Tuesday, November 21, 2006


I've been troubled by a lack of honesty lately.

No, I haven't turned into a big, fat liar, but I have been noticing how rarely people are really honest with each other. Work, home, even at church (the supposed bastion of truth), we just don't come clean. Instead we tip toe around issues saying the opposite of what we really think; we secretly whisper the truth to other people, but won't admit to how we really feel to the people most needing to know.

Take, for instance, this situation at work. There's a bit of a nasty pasty there. We all talk about her when she isn't around, relaying the latest offence she's caused and bemoaning her meanness. We talk about how we could confront her and request that she not speak to us with such a lack of respect. But we never do it. We never face her with the truth of how we feel or what we think about her small minded power games. We simply aren't honest, and our lack of transparency and assertiveness keeps our relationship at a disatisfying status quo. It could be argued that we also prevent her from becoming more self aware and able to grow.

Then there's church. One woman there is particularly manipulative and as I have a small amount of authority in one area, she trys her wiles on me. I am fairly resistant to manipulative charms (though I must admit to being a master of them - I try my best to keep them under control!), so I refuse to budge. Which brings out further attempts at manipulation which makes me dig my heels in harder. Rather a destructive relational style. Quite possibly we just need some honest talk here - "Please stop manipulating me to get your way. It will not work! Let's talk openly about what you want, why you want it and how we can achieve it together."

I'm not suggesting we go around saying horrible things for the sake of truth and honesty - that would be hurtful and destructive - but maybe if we were bit more real and spoke the truth in love, our relationships would be deeper and stronger and we would work together more cohesively. We might be more successful at getting the job done and we might be characterised by harmony instead of misunderstanding.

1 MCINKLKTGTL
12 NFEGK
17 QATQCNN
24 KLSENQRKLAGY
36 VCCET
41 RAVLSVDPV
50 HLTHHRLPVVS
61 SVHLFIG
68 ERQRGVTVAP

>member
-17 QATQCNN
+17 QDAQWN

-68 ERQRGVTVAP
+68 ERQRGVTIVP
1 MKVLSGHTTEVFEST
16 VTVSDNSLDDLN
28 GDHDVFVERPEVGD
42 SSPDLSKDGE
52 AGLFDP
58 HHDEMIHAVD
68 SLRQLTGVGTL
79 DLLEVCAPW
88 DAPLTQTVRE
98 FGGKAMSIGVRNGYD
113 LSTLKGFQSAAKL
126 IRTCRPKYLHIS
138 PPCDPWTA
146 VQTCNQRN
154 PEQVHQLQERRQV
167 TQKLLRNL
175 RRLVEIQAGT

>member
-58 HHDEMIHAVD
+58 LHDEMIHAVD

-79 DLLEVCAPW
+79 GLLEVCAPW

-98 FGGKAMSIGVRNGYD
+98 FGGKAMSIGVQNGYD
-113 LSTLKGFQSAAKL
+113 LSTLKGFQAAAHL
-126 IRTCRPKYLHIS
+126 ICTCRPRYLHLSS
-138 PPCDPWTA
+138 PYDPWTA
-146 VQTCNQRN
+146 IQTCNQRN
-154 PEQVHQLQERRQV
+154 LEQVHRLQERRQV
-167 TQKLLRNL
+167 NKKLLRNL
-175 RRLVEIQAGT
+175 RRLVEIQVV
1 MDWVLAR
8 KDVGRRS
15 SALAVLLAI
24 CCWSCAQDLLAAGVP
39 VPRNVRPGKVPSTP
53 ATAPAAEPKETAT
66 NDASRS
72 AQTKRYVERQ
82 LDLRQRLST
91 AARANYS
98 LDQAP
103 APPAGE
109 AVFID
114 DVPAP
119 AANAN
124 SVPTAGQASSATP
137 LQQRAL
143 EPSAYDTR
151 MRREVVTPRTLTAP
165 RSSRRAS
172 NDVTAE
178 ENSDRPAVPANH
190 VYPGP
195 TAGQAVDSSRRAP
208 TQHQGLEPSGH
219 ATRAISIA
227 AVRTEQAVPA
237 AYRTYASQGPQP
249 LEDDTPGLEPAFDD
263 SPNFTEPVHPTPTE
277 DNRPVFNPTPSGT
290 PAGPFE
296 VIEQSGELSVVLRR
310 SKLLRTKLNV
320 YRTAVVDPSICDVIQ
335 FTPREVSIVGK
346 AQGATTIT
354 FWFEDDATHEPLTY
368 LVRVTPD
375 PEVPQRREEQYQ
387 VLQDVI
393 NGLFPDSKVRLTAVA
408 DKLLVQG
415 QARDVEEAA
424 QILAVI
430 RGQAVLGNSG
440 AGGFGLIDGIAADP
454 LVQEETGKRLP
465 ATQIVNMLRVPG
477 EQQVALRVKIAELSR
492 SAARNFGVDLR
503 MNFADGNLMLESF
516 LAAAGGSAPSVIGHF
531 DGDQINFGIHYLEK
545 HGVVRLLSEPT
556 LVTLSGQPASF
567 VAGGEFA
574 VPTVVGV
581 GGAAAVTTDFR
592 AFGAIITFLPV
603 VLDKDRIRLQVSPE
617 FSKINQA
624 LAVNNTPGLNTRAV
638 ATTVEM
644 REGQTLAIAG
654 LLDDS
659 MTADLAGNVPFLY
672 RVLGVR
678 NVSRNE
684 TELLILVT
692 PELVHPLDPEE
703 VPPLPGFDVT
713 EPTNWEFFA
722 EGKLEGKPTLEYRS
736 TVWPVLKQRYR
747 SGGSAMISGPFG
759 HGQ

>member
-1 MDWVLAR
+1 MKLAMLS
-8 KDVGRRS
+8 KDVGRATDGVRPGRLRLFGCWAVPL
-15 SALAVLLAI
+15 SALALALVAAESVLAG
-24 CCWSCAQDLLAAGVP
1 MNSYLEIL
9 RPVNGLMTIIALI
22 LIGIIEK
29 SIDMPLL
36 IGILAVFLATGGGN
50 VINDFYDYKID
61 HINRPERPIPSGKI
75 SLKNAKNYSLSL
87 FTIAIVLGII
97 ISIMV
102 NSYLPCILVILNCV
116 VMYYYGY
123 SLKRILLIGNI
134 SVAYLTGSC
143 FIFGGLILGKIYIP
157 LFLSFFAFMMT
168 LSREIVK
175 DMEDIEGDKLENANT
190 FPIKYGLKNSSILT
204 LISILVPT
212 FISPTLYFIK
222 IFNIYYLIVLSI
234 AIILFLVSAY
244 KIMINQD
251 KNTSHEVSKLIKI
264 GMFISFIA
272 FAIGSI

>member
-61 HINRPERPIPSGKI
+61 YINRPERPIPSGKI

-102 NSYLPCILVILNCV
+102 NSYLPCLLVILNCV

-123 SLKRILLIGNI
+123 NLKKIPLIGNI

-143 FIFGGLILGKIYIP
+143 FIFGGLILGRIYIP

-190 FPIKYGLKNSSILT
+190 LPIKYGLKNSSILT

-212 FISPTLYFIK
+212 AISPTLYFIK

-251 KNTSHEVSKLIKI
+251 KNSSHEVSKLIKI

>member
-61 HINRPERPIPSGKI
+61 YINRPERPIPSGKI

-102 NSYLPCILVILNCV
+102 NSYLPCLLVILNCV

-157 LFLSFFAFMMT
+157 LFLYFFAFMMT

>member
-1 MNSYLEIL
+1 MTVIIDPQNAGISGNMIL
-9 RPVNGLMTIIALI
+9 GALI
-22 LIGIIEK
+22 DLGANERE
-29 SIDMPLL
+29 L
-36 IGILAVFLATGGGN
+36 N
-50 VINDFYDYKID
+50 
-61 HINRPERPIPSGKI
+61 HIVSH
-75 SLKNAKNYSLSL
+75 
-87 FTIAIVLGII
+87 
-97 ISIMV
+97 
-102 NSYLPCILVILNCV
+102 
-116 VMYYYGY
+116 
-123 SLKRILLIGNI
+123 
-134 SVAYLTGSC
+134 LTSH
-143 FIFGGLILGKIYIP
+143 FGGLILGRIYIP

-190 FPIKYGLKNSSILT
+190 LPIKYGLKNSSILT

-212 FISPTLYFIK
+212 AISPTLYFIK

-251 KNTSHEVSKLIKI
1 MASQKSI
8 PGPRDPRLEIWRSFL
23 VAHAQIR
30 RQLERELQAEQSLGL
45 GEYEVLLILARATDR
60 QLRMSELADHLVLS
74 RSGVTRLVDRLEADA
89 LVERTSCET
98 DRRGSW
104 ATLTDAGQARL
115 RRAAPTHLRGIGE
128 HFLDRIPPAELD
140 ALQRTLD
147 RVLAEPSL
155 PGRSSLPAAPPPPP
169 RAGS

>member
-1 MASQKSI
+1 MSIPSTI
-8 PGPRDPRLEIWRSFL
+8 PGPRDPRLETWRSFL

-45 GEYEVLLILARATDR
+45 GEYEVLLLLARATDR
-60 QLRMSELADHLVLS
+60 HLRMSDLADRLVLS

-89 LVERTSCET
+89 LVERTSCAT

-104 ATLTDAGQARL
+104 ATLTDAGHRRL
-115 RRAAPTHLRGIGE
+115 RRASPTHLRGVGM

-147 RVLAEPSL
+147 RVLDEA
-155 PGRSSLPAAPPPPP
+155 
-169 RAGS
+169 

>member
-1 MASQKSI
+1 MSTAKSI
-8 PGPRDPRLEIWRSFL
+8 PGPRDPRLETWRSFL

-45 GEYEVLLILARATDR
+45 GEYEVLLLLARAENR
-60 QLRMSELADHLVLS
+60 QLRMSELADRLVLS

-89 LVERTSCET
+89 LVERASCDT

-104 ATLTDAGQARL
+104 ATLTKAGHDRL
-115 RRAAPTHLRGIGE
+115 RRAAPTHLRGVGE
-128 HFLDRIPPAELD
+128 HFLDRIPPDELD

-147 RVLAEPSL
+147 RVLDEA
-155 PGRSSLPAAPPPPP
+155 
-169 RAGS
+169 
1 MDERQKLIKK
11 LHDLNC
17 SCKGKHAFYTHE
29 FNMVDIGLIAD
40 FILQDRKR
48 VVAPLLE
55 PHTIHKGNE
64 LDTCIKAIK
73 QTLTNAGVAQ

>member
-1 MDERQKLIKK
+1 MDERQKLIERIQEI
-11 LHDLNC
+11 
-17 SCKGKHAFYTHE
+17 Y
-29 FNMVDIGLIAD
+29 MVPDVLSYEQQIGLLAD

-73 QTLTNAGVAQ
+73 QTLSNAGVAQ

This all sounds good in theory, but I'm not sure how it works in practice. Jesus makes it all sound rather simple when he says:
There's trouble ahead when you live only for the approval of others, saying what flatters them, doing what indulges them. Popularity contests are not truth contests... Your task is to be true, not popular.
OK, I get the need to be truthful. I even see the benefits of truthfulness, but it takes a lot of guts to be a truth speaker. It takes wisdom to know when to speak and when to be silent! I don't want to go around crushing people because I'm determined to tell them the truth! I do however want honest and real relationships where we cut to the chase and engage deeply and meaningfully.

In light of this, I've determined to speak the truth more often, whether at home, at work or at church. I want to engage with people in a pure, open way without the undercurrent of unspoken thoughts and feelings. Hopefully by doing so I will grow, others will grow, and relationships will blossom. That's the theory anyway!


At 6:46 am, November 22, 2006, Blogger Robyn said...

Oooh thats hard. I can't stand "bitchiness" so I won't talk behind somebody's back (although I will talk to Paul about things but that feels different) but I find it really hard to confront people. If its important then I'll do my best but I think I often just put up with whatever is bothering me because I don't want the awkwardness of a hard conversation. I hadn't really thought about it potentially cheating them. Way to give me the guilts Cec!


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